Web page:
• Cost – While the blog platform itself might be free you need to factor in the ongoing costs of having your own domain name (a yearly fee plus a one off registration fee) and hosting fees (again yearly). There are many great deals out on these so it need not cost the world – although if your blog gets a lot of traffic the costs do go up and you might want to consider going onto a more professional and expensive plan.
  • Updates – Most blog platforms go through different and versions over time. Updating from one to another can be complicated if you don’t know what you’re doing.
  • Hosting Issues – I mentioned in the cons of the hosted platforms that you have ‘less control’ over your blog and are at the whims of your platform’s hosting being up or down. Of course this is also true for any hosting as from time to time different hosting solutions can have their own problems. Whether you use a hosted solution or a stand alone solution it’s important to back up and be aware that from time to time things do go down. Choose a reputable host if you go the stand alone route to ensure maximum uptime.

Who would use Stand Alone Blog Platforms?

Stand alone blog platforms are ideal if you want a little more control or flexibility with your blogging. They can be configured to look and run very professionally and to be adapted into configurations that are limited only by your imagination. Of course just because you go with a stand alone blog doesn’t ensure you will have the perfect professionally looking blog. In fact if you don’t have the ability to set these blogs up correctly (or know someone who can) standalone blogs can be messy and non-professional looking blogs.

Examples of these types of blogs are many – The vast majority of the top 50 or so blogs at Feedster are stand alone blogs.

A Word About Remote Hosting Options

Some blog platforms allow a combination of hosted and stand alone blogs via remote hosting. TypePad and Blogger.com are two examples of this. They allow you to run your blog on your own domain and hosting but still using their system to publish your blog. I’m not too familiar with how Blogger.com does it but have seen it used effectively with TypePad. The beauty of doing this with TypePad is that if you are a beginner blogger and are not too confident with running your blog it gives you the ability to set up a blog without too much trouble but on your own domain name from the very beginning. This will make swapping platforms later a lot easier.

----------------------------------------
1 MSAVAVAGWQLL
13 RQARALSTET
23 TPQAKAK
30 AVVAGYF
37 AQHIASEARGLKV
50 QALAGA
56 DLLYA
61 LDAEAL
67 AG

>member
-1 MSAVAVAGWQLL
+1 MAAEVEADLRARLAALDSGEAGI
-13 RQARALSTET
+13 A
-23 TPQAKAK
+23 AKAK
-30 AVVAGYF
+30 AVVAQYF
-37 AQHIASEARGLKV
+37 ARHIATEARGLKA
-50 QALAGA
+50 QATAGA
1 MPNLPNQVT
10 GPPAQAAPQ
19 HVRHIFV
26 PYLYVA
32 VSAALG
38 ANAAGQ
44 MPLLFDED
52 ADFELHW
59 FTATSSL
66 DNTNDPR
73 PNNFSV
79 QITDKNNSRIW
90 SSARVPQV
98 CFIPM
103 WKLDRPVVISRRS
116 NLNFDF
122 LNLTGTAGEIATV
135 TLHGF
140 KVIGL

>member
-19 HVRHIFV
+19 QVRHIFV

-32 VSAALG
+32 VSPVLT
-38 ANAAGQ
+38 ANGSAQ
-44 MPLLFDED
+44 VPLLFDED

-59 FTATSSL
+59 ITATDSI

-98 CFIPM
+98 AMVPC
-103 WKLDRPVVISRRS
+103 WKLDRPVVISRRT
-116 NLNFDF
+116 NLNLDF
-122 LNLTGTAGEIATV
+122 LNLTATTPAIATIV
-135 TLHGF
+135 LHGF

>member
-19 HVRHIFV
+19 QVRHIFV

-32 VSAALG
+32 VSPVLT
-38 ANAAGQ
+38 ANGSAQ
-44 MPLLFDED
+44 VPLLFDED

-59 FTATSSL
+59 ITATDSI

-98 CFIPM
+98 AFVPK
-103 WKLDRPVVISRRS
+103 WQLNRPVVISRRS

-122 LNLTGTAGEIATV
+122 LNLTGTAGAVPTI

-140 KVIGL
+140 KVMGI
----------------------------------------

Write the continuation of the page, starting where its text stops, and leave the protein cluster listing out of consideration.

Summing it all up

This has been a fairly long post and I hope I haven’t lost or bored you along the way but it’s an important topic for new bloggers to think through.

To sum it all up I generally advise this….. If you’re wanting to develop serious blog and have aspirations for it to be used on a professional sort of level (whether as a business or corporate blog, as a blog to build your own profile or a blog to earn income from advertising) I’d recommend you go in the direction of a stand alone blog. Even if you are not highly skilled in this area it’s worth spending a little money to get it set up with a designer or even better still, to learn how to do it yourself.

If you just want a blog for fun and to keep a record of your life for your friends and family and you don’t have the time, money or patience to put into it then a hosted option might work well for you too. They are instant (it’ll take 5-10 minutes to set up) and while they might not have quite the same level of features, in effect they may well suit you every need. Of course many hobbyists also go the stand alone option because tweaking their blog is part of their interest.

Do keep in mind though that as I mentioned above there are no rules. There’s been many successful blogs over the years which have not been on their own domain or hosting!

Further Reading on Choosing a Blog Platform

If you choose to use WordPress.com as a platform you might find Jon Symon’s video series on how to set it up on a domain and hosting worthwhile.

Macworld – The best Blogging Tools for the Mac – features a useful comparative table
Are you using the right blogging tool – Contains a helpful glossary and reviews of a few of the more popular blogging tools
Blog software Comparison Chart – a companion chart to the above article
Blog Software Reviews at a Glance – a page that links to a variety of in depth reviews of Blog Software packages at the Performancing Blog
Blog software Smackdown: The big 3 Reviewed – review of Movable Type, WordPress.org and Textpattern
Blogger.com vs WordPress.com – a review of these two hosted options
Blogger.com Review – review of blogger.com

By no means is this post the definitive guide to choosing a blog platform or software. I’m sure there are many experiences that the readers of ProBlogger could bring to this topic and I encourage you to share your own advice in comments below. I’ll update this page with what you teach me as I can.

About Darren Rowse
Darren Rowse is the founder and editor of ProBlogger Blog Tips and Digital Photography School. Learn more about him here and connect with him on Twitter, Facebook and LinkedIn.
  1. Good site I ”Stumbledupon” it today and gave it a stumble for you.. looking forward to seeing what else you have..later

  2. don’t forget about ning :)

  3. I think that was not present better blog platform than WordPress